We started at the back of the group 30km/h and planned to just ride easy with that group to the finish line. Soon though, me and my friend, we felt a need to make a stop, which we did at approx. 10km, just before the "free-ride" started. This was a big mistake. When we got back on our bikes, we found ourselves at the back of the 29km/h bunch, which meant we had fallen probably 300-400 riders from our original group.

At the start

At this point, the leadout car had left the front, and all the groups were speeding up, which meant we had to speed up even more to get back to where our friends were. I started looking at my Garmin, and could immediately see and feel my untrained body. I was riding almost 40km/h with some 190bpm. It took me half an hour (~15km), many short steep climbs and some longer (Velskola) to finally find my friend in the 30km/h group. And i felt sick. My stomach was turning upside down, and I had a hard time trying to establish my pulse to a somewhat normal level. All the way chasing, I had to ask people whether i was still in the 29 group, and believe me, it felt good when I heard some guys telling me I was in the 30km/h group, or what remained of it. 

Chatting with other riders at Velskola (picture taken by heiha63)

It took me maybe 10 minutes to recover from the great effort I'd just made, and I was happy I could continue, after feeling really sick just a moment before. So we rolled with the 30km/h group all the way to 95km, where the group leaders made a stop, and some of the group continued, us included. I could sense the pace was increasing and there was certainly more tension in that group. I knew I would be glad just to ride with these guys 'til the finish line, that was just 30 km away.

Kuninkaanmäki was the last "big" climb before finish, at approx. 120km. No one seemed to be willing to attack, and I was happy. But as the group was in that climb, I could definitely feel it slow down. I felt good, so I kept up my own pace, and in a fraction of a second, found myself riding in the front of that group. Some riders had apparently made an increase in speed and were riding away from us. I knew I couldn't make any greater efforts, I just stayed where I was, with the group. One guy tried to get back to the riders that had at this point made a significant gap, maybe 100m. I looked down at my garmin, and at this point I felt, "what the heck, I can't let that guy suffer alone". So I pedaled beside him and told him to stay behind me and I would close the gap, that  would make it easier for us to ride the last kilometres. So I started pedaling, and after a minute or so, I had managed to close the gap, and got a big thank you from the other guys.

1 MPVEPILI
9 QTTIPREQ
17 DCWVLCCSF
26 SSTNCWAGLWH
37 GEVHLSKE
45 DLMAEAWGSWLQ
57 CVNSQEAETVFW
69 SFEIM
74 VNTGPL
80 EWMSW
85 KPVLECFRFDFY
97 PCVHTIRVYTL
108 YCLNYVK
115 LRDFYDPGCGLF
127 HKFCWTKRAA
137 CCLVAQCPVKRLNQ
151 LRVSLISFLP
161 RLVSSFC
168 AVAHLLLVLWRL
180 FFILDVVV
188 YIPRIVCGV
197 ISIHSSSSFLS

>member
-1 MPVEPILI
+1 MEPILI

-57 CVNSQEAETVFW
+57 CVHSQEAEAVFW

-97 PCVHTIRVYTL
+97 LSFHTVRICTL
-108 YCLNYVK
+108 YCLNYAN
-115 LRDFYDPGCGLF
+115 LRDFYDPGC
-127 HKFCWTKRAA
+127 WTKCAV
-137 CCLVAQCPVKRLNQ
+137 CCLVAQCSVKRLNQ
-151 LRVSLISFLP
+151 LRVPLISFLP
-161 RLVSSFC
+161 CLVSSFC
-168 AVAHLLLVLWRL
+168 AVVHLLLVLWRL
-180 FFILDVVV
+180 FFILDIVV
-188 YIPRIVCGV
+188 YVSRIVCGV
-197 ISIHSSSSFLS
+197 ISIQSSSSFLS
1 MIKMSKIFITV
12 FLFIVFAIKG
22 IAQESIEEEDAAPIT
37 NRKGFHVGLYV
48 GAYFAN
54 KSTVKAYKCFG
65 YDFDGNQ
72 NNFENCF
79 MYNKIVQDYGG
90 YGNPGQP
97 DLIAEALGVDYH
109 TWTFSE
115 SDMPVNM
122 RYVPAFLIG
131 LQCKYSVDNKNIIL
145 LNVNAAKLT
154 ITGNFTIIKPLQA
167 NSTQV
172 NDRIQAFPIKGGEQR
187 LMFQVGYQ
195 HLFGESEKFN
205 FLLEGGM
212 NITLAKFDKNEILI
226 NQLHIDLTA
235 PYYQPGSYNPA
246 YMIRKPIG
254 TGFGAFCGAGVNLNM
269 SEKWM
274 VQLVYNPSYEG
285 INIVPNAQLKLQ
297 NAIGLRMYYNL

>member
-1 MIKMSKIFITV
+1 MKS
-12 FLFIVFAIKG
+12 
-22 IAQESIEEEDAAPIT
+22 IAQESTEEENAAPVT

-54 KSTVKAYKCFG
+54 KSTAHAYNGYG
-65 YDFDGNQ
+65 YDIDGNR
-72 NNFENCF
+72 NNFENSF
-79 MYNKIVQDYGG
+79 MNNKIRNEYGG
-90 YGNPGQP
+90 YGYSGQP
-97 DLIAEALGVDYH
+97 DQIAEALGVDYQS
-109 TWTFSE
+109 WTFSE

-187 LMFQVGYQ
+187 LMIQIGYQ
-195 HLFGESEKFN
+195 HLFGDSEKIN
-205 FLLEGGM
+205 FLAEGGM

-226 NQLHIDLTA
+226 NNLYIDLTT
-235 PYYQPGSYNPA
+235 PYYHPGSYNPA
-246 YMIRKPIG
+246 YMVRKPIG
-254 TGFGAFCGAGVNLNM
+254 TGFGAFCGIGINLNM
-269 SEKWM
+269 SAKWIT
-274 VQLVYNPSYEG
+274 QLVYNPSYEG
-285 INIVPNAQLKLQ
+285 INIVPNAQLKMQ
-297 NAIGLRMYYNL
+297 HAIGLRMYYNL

So we rode further, and there was maybe 10km to go, when I was riding at the back of our group, now maybe 20 guys, and I realized there was an attack at the front (Cervelo guy). I looked down at my garmin, it was almost like shouting at me to hang onto that attack. So there I found myself, chasing a breakaway and a few moments later found myself in a two-man breakaway riding like hell. I don't know what happened, I was so sure I could resist any attack, and just stay calm and take it easy,because I was ill, and was far from top condition. It seemed, the garmin knew me better.

I could feel the lactic acid get into my legs, my heart was beating like hell. I left my place, and passed along the pacekeeping to the Cervelo guy and looked over my shoulder. I could see the group chasing us. And again, it was my turn to split the wind and keep up the pace. I asked the Cervelo guy how he was feeling. "It hurts!". I answered him that we cannot let that group catch us, let's keep it up! My legs were feeling like logs, and the lactic acid was doing the job it did the best. My garmin device seemed to have stuck on 135km and I started feeling desperation. But as we passed riders that had fallen from faster groups, I asked two guys to join us, because they seemed to be in quite good shape. They were happy to join us, and at this point I knew we would make it. We were now 4 guys riding, and it was easy. And the last kilometres went really fast, and a moment later, we were at the Velodrome at the finish line. We chatted with the group, and shook hands, and it felt really great. I had just made my time almost 15 minutes better (from the previous year), even a bit untrained and having a flu. This again, was a great example of how sporting brings people toghether, it was really awesome to be in that breakaway group, we were all really exhausted, suffering, but we made it.

At the finish

Klaus arriving a few minutes later


At the finish, we also had a time to talk to Kjell Carlström. Unfortunately he had been forced to attack all day, and in the final sprint he just didn't have the legs to take the win. A great second place anyway for Kjell!

Kjell Carlström


 So what did we learn? First of all, Tour de Helsinki should take place in July or August, for the sake of weather and to avoid the worst influenza period. Secondly, you shouldn't participate in only one race, because if you're ill and you can't participate, it really sucks. And maybe I learned something about myself as well. Or maybe not.


Here you can find the Garmin data from TdH


I'll keep you more updated about other stuff soon!




Post Paris-Roubaix

The hardest of the hard, Paris-Roubaix (258km) was cycled on Sunday. There was approximately 60km of cobbles. The race was won by Van Summeren, which was more or less a surprise. Tom Boonen was really unlucky and the other favourites lost the race because they didn't want to work for any other than themselves. A pity, but again a good example that cycling is so much more than just pedaling...


Team Garmin-Cervélo's Flickr


Cervelo BTP: Milan-San Remo 2011

The second episode of the awesome documentary, Beyond The Peloton (season 3) Milan - San Remo again points out that cycling is so much more than just riding a bike. Even if you're not thrilled by cycling, watch this documentary about what happens beyond the peloton, you might find yourself liking it!